A 300 year old barn is transformed into a weekend retreat that is modern, minimal and really REALLY cool. I’m dreamy about this kind of rustic/modern/industrial/loft space for as long as I can remember. By Studio Todd Raymond. (Photos: Adrian Gaut)
I love the rustic, cottage/farmhouse look and feel of this home in the Hudson Valley. It is an amalgamation of an 18th century farmhouse, a wood Civil War–era residence and a 3 story addition. Together it almost looks like a little village and they blend together really beautifully in this very picturesque, 56 acre property. And that kitchen is massive and an absolute dream! By BarlisWedlick. (Photos: Joshua McHugh)
Once a community church, and later, a theatre, The Church, has been renovated into a 3 level contemporary home, while providing a sympathetic adaptation to a historic building. Heritage listed, the brick and sandstone façade is preserved to the public elevations. It’s legacy lives on to frame the progressive lifestyle of our clients.
One of my favourite church conversions we’ve posted, particularly for that picture perfect view standing back looking at the kitchen. Hallelujah!
Architecture/Design: Michiru Higginbotham; Builder: Straightup Build; Architect in Association – ARC Architects; Photos: Katherine Lu; Styling: Holly Irvine
The other day I shared the Provence home of designer Enrica Stabile of Solamente Giovedi….and now I would like to share her equally fabulous apartment in Milan. A bit Gustavian, a bit Scandinavian, a bit Southern France and European chic in a space that includes lovely windows and moldings, old doors, and a bathroom with huge columns that completely elevates (literally) the space.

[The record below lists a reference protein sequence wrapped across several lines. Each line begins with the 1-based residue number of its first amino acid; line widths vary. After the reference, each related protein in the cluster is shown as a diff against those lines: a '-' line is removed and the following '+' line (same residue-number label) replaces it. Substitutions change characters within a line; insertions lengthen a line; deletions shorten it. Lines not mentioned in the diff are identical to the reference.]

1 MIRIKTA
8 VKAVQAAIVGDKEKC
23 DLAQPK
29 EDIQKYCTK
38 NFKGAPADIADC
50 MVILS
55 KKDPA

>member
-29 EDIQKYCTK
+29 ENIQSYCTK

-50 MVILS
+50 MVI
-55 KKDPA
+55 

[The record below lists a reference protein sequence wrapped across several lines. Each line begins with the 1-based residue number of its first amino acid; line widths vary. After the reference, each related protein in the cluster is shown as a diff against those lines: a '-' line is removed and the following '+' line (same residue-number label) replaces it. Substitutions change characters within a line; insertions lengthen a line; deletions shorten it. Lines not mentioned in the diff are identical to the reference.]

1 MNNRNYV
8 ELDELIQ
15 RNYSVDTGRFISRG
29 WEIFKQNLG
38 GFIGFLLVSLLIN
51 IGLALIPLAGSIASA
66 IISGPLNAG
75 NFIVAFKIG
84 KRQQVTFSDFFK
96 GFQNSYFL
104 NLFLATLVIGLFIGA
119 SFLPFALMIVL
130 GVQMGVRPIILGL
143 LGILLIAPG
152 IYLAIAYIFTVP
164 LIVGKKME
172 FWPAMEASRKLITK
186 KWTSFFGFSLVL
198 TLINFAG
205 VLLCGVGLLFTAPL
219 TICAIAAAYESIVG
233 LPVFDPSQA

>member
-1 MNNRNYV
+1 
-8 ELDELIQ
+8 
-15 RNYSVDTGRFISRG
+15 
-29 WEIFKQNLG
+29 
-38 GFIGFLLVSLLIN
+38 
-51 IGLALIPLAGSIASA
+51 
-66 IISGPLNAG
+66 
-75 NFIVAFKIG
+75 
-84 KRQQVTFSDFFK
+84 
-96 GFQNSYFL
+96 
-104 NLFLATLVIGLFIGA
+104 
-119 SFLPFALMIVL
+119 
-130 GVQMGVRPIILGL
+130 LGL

The project is located in Marvila, one of the oldest industrial and working class areas in Lisbon. The project aimed to transform an attic apartment without any living conditions into a bright and open space with a breathtaking view for the Tagus River, creating an idea of a “lighthouse”, a shelter at the top of the building, which opens for the distant views of the surrounding built environment, framed by the sky and the sea, disconnected from the disturbance of the city life. Due to the dysfunctionality of the previous configuration of the apartment and the very poor condition of its structure, it became necessary to replace the entire roof and remake all of its interiors. The main objective of this project was to create a space as open and bright as possible. To achieve this goal, we decided to contain the private areas – bedroom and bathroom – in a separate volume, disconnected from the roof, leaving the remaining open space around it as the space of a living room. Both storage and kitchenette were contained in another volume created along the living room, an element integrated in the gable wall. As a result of this intervention, we were able to create a functional, bright and open space, a space that lets you breathe and, despite its modern character, revives the spirit of the area in which it was created.
Despite this 60 m2 apartment being quite minimal and modern, in opposition to most of what we post these days, I could not help myself when this popped into our inbox as I am always mesmerized by how architects can make use of every square inch of a small and awkward space. This apartment with everything hidden away is brilliant. I’d add a couple antique chairs and centuries-old portraits and this would make for the perfect Portugal pied-à-terre. Architect: KEMA studio. Photos: Alexander Bogorodskiy and Eliza Borkowska.